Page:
COX’S BAZAR, BANGLADESH – Modina Khatun stared blankly at the hilltop holding the grave of her 5-year-old daughter Romaida, the latest refugee to be buried in a makeshift cemetery overlooking a patchwork of thousands of plastic emergency tents.
Khatun’s daughter died on a hot morning last November in Kutupalong, a vast refugee camp in southeastern Bangladesh. Khatun had arrived in the camp just a month before. Like hundreds of thousands of fellow Rohingya Muslims from Myanmar’s Rakhine state, a brutal military offensive against Rohingya militants forced her family out of their home.
The trek to the border and across the Naf River had been hard, and the family was ill-prepared. Even at home in Rakhine, Romaida’s health had suffered under the strict government restrictions limiting Rohingya’s access to food and medicine. Once in the camp, the little girl quickly succumbed to malnutrition amid the squalid living conditions.
“Her tummy hurt. She had a fever … I put her in bed, but the next morning she wasn’t moving,” Khatun recalled about the day of her daughter’s death. No longer wearing thanaka ― the distinctive plant-based face powder that so many people in Myanmar don every day but is difficult to find in the refugee camp ―Her face appeared devoid of emotions as she spoke.
Khatun is one of almost 700,000 refugees, most of them Rohingya Muslims, who have crossed from Myanmar into Bangladesh since August to end up in a dozen overcrowded tent camps. While aid organizations have a relatively reliable tally of the number of refugees entering the camps, there is no dependable count of the number of people who die there. The fate of these refugees embodies what lies at the heart of the Rohingya crisis: A stateless people who were first persecuted in their own homes and eventually buried in a foreign land.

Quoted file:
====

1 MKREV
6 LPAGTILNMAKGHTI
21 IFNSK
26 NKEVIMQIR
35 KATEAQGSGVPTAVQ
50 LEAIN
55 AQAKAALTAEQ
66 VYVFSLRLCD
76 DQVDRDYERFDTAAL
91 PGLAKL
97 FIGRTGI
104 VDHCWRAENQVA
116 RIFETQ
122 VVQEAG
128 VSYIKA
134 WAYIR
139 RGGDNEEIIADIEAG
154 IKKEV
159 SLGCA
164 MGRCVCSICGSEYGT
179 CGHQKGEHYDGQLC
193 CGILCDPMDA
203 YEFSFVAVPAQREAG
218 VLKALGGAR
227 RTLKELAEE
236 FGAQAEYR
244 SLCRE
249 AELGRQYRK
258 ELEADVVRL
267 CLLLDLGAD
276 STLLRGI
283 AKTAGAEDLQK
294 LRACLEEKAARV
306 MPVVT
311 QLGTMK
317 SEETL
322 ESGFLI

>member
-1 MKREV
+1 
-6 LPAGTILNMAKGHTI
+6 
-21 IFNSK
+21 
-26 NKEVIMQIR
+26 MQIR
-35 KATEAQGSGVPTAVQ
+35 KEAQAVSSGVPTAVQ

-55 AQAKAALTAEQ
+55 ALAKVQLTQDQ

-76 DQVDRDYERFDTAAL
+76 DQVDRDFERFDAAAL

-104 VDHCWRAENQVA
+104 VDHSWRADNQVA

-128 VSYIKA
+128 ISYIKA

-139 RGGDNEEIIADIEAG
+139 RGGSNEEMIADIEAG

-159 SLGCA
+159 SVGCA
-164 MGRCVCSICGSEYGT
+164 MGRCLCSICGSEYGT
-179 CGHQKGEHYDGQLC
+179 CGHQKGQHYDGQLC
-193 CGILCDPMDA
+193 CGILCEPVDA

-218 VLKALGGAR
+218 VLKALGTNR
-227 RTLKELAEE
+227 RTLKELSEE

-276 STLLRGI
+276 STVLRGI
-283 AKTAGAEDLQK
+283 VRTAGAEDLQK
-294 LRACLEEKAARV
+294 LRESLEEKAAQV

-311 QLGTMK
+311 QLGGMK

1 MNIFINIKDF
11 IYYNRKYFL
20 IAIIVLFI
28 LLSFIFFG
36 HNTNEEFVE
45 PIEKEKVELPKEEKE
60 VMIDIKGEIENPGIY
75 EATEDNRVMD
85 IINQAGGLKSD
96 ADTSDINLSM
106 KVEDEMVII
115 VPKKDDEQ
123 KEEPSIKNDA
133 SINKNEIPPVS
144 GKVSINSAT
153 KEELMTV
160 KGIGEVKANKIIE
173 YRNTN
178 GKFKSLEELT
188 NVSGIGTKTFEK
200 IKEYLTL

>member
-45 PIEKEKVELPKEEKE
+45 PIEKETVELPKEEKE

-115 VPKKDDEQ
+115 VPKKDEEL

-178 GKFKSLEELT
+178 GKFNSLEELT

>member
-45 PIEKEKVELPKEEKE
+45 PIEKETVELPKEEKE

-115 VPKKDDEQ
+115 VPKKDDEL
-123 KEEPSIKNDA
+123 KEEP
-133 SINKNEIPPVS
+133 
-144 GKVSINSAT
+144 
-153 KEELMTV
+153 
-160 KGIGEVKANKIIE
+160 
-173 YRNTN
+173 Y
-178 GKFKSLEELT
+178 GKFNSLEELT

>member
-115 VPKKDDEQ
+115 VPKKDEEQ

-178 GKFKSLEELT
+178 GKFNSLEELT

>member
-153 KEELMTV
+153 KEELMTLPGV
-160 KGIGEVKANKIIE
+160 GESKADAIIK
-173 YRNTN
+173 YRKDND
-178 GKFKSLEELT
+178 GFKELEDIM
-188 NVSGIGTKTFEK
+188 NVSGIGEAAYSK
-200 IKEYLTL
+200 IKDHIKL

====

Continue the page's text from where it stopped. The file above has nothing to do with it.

The World Health Organization has officially recorded over 300 deaths in Bangladesh’s refugee camps, 40 percent of them children under five. But the real death toll is likely much higher. Even to be in line with Myanmar’s general mortality rate of 8 people per 1,000 per year, reported deaths in the Bangladesh border camps would have to be at least four times as high.
WHO told HuffPost it’s aware that deaths have been underreported and a spokesperson said that the official tally only includes fatalities reported to health facilities. Aid workers often struggle to visit all areas of the camps.
That aid workers struggle to visit all areas of the vast camps is perhaps unsurprising. With more than half a million residents, Kutupalong alone has grown into the world’s biggest and most densely populated refugee camp in just a couple of months. It’s a seemingly infinite stretch of plastic, with tent after tent lined up behind one another. Precarious bamboo bridges help people to cross streams that will soon be filled with monsoon waters. It takes hours to walk from one side to the other.
A camp leader in Kutupalong told HuffPost in December that just in one area of the camp more than 200 people have been buried since August, further indication that the real death toll among refugees surpasses the official number. Small makeshift cemeteries, like the one where Romaida is buried, are scattered on hilltops throughout the camp. Patches of fresh red soil, sometimes marked out by bamboo canes and leaves, distinguish new graves from the old. Burials are dealt with at a community level, and take place shortly after death according to Muslim custom.
Extreme conditions, poor hygiene and a lack of resources are driving up the mortality rate across the camps. Pneumonia and diphtheria have become the major cause of death, particularly among children. Makeshift settlements and chokingly dusty roads which crack under the sun, like the ones in Cox’s Bazar, a sea-town and tourist center, make the perfect environment for the spread of those respiratory diseases. In Unchiprang, a smaller camp further south hosting some 20,000 people, a staggering number of boys and girls can be heard coughing while they play with toy cars made from plastic bottles down the steep narrow paths between their tents.